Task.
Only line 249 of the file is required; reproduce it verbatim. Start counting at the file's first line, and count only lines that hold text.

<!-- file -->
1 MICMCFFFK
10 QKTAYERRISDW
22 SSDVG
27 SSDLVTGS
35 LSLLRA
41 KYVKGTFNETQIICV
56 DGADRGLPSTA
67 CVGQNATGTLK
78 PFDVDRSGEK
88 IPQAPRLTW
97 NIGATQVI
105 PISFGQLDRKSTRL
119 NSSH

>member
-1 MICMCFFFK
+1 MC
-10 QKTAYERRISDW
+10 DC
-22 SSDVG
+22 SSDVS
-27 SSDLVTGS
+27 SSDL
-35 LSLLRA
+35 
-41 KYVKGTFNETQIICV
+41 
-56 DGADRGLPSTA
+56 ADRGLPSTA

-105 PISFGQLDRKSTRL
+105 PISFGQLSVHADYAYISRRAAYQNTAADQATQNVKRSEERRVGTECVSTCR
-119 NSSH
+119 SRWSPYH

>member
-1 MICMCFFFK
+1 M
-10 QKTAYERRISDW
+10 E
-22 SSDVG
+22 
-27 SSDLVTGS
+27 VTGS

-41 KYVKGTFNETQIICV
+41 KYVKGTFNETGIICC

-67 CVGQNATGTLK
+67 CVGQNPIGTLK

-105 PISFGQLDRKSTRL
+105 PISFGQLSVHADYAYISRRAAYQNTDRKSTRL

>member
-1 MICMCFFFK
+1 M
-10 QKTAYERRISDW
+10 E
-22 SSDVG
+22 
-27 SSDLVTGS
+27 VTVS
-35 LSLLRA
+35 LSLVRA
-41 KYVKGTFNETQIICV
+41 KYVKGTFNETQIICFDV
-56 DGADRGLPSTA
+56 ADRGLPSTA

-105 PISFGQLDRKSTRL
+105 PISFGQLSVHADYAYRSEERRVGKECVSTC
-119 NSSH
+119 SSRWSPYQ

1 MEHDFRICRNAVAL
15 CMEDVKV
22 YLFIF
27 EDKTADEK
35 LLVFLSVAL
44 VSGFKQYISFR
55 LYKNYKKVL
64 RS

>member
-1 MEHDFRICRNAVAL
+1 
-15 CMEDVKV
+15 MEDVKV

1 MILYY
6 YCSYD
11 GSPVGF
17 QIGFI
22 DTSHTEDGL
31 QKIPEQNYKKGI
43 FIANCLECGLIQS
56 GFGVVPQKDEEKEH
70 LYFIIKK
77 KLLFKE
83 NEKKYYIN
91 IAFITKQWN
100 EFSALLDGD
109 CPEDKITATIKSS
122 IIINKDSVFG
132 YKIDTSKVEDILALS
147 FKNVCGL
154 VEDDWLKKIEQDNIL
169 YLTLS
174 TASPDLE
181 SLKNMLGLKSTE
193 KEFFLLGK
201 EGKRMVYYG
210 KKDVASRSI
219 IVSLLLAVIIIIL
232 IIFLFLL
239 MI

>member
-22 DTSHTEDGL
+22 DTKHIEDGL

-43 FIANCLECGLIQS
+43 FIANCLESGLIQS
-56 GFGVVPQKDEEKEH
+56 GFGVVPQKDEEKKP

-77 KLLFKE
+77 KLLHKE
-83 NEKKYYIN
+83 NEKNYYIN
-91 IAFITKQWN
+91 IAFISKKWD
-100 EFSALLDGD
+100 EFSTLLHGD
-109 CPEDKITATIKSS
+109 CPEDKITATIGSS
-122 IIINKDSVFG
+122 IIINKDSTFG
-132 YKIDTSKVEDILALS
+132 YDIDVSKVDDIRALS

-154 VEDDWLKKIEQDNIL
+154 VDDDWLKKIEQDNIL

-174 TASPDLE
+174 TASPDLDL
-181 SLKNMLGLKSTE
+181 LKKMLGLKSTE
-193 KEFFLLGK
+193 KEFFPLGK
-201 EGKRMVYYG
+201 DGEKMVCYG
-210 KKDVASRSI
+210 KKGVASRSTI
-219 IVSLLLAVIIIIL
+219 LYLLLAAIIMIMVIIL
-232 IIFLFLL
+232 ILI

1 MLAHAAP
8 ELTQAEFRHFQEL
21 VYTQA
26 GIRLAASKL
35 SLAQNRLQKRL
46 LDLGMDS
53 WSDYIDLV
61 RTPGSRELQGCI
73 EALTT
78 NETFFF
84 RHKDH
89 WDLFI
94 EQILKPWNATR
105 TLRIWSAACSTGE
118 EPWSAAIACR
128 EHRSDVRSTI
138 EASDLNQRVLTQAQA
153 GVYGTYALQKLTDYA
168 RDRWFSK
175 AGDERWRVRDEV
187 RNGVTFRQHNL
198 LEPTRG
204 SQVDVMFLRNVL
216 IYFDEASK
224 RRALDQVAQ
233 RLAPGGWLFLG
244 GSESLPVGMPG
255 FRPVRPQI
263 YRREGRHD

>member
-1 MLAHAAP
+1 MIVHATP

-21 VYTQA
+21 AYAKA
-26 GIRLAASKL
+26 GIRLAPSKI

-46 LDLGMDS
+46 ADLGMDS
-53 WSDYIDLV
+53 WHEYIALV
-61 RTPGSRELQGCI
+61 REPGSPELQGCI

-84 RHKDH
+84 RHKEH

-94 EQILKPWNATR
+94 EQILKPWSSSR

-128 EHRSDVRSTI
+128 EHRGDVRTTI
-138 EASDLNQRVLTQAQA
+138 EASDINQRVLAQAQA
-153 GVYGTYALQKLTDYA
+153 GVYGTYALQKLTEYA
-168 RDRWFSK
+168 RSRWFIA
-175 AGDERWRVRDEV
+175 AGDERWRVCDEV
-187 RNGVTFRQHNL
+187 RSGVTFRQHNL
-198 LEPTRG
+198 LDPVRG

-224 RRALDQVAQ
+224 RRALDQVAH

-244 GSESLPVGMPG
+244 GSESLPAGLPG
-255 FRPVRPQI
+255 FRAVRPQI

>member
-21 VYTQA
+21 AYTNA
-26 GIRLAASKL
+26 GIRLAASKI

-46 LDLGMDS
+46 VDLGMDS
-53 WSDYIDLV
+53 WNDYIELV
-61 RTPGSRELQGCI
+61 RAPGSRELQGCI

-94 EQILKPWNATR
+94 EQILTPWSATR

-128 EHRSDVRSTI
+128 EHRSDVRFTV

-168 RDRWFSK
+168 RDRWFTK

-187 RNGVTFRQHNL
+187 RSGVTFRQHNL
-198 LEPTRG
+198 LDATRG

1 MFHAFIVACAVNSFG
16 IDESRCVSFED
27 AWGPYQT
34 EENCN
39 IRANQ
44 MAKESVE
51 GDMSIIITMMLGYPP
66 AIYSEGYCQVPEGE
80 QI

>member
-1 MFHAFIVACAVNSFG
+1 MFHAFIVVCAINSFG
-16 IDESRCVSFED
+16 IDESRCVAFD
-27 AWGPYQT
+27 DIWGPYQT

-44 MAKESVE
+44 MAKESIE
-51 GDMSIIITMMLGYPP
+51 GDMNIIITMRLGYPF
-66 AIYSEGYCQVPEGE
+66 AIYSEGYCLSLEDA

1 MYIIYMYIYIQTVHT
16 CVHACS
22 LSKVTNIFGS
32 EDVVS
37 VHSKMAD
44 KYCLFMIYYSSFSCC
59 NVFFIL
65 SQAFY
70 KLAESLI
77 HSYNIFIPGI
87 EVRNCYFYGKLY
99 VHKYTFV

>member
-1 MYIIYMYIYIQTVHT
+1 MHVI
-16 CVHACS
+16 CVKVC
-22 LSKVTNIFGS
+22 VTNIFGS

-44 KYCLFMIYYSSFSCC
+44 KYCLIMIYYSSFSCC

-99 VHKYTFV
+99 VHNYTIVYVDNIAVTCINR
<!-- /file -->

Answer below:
-51 GDMSIIITMMLGYPP